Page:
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ESRA19-0217 A retrospective review of an epidural blood patch database in a tertiary maternity unit in greece
  1. K Kalopita,
  2. V Skandalou,
  3. A Loukeri,
  4. E Stamatakis,
  5. S Hadzilia,
  6. M Papas and
  7. D Valsamidis
  1. ‘Alexandra’ General Hospital of Athens, Department of Anaesthesiology and Pain Medicine, Athens, Greece


Background and aims Accidental dural puncture (ADP) is often associated with post-dural puncture headache (PDPH) in parturients. Although conventional treatment versus epidural blood patch (EBP) has been extensively reviewed, there is no consensus on the overall patient management.

Methods We report a retrospective analysis of 116 parturients posted for caesarean section (CS) (108) or vaginal birth (VB) (8) who experienced ADP during combined spinal epidural (CSE) or epidural anaesthesia, while attending at a tertiary referral obstetric unit between January 2010 and December 2018. Patient records were reviewed for interventions, timing of EBP and outcome.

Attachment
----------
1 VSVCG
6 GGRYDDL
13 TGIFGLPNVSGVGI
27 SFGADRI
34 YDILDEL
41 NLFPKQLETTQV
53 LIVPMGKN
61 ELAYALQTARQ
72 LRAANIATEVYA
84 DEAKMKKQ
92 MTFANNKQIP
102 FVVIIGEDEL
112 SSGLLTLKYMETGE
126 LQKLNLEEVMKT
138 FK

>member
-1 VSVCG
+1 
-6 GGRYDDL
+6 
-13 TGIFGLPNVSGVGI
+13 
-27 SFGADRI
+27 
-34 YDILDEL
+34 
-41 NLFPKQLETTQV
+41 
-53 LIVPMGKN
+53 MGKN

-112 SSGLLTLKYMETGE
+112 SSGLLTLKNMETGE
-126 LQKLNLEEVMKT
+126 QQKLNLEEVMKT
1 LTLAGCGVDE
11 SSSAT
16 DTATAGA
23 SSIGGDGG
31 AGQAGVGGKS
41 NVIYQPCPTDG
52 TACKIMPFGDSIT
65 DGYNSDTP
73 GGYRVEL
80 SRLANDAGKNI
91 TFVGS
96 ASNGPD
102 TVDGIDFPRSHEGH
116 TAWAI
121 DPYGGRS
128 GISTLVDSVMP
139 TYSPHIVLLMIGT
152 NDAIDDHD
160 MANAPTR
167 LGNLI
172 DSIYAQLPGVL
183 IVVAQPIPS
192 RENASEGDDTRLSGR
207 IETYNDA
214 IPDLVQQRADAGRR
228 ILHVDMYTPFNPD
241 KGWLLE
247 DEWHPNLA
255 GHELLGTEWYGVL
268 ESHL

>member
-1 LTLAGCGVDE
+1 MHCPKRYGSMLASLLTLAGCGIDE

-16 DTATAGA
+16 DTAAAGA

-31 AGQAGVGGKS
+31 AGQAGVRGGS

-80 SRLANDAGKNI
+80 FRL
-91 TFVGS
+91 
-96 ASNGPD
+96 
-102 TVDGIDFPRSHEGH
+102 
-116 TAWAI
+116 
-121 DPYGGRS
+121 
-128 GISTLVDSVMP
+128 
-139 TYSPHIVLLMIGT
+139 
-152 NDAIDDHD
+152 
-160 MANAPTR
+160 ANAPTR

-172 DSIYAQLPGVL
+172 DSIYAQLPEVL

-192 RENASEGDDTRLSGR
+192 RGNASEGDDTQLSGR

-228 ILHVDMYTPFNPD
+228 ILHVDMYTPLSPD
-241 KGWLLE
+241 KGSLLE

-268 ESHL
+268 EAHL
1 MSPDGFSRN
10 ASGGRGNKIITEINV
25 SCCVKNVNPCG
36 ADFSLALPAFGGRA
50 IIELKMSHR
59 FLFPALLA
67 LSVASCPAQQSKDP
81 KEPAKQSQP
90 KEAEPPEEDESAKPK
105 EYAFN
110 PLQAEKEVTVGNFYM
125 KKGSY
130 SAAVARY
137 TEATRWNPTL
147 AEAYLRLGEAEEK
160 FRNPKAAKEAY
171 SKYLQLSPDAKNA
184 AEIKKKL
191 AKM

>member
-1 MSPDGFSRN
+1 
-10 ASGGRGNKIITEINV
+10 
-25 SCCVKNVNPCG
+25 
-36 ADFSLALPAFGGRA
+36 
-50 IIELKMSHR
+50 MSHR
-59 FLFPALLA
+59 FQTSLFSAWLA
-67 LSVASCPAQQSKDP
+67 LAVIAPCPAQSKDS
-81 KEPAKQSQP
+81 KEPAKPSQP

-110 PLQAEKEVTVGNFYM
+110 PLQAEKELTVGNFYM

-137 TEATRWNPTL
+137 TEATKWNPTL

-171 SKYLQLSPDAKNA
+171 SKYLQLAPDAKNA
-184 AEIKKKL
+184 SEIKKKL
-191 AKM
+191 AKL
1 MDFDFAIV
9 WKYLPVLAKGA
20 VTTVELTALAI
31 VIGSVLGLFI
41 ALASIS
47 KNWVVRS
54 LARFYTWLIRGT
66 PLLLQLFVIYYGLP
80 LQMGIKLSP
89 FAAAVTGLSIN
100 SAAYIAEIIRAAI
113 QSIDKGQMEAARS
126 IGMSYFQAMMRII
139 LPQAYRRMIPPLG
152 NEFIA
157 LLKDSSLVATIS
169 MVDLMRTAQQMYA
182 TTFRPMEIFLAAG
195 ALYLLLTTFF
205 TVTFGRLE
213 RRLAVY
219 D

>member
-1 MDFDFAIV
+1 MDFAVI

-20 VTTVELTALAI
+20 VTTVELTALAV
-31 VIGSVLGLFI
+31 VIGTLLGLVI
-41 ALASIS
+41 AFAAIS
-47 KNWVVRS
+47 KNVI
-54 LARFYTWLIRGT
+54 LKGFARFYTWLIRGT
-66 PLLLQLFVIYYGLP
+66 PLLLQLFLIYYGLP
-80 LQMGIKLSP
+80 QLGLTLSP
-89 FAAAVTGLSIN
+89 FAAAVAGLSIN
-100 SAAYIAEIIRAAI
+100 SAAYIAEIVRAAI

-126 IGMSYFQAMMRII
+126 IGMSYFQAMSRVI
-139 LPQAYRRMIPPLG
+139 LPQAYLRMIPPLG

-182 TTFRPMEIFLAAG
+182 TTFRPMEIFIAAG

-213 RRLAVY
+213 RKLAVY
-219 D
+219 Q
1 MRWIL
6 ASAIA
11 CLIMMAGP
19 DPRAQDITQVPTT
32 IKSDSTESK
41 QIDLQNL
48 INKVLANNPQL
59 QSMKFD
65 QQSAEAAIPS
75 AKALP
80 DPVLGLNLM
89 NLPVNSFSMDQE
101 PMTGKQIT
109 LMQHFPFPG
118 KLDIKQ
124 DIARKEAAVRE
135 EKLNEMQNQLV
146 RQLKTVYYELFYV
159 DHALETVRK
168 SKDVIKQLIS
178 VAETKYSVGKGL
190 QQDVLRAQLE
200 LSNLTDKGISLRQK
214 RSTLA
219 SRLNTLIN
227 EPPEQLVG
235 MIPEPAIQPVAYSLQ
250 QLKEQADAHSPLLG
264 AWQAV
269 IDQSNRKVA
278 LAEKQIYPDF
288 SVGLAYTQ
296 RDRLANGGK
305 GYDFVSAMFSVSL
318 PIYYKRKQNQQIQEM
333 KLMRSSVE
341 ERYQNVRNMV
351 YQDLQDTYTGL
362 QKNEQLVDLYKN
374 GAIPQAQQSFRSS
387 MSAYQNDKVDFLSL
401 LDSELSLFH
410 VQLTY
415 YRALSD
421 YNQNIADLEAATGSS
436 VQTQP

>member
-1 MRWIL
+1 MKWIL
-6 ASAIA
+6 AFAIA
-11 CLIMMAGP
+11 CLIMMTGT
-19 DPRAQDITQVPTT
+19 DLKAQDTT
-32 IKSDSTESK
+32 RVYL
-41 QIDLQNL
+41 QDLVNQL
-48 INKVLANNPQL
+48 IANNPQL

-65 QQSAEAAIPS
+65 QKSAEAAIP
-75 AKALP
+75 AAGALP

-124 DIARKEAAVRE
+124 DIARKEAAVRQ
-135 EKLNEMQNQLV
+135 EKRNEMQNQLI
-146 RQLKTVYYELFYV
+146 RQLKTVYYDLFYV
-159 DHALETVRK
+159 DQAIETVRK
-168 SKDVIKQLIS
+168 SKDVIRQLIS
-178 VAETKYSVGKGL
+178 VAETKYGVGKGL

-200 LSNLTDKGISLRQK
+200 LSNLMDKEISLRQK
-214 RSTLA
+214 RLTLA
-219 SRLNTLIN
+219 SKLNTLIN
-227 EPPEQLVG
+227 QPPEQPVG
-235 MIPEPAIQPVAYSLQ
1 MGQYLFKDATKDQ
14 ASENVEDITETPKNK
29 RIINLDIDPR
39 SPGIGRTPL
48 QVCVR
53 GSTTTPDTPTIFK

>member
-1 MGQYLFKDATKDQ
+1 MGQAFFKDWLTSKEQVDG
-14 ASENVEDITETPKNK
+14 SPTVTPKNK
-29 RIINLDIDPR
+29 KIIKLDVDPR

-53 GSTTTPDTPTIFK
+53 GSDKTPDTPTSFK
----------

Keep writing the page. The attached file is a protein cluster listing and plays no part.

Results During that period, we performed 5936 epidurals for VB, 12036 CSEs and 83 epidurals for CS. The overall rate of ADP was 0.64%, (0.89% CS and 0.13% VB). The majority of ADPs (93) were reported during the identification of epidural space (80.2%), whilst 20 (17.2%) were recognized only after the withdrawal of the pencil-point needle or during the epidural catheter threading (1–0.9%). In 2 cases, ADP was reported during local infiltration with the blue-hub (23G) needle. Among 34 parturients who experienced PDPH (29.3%), 13 were classified as having experienced severe PDPH, whereas 20 as having mild. Only 11 patients consented to active treatment with an EBP. All EBPs were performed 48 hrs after ADP. In 2 cases, a second EBP is reported due to an unresolved headache. The mean dose of blood injected was 21.72 ml (min 11 ml, max 40 ml). Follow-up was arranged in 100% of EBP patients.

Conclusions EBP could be the most effective treatment for PDPH.

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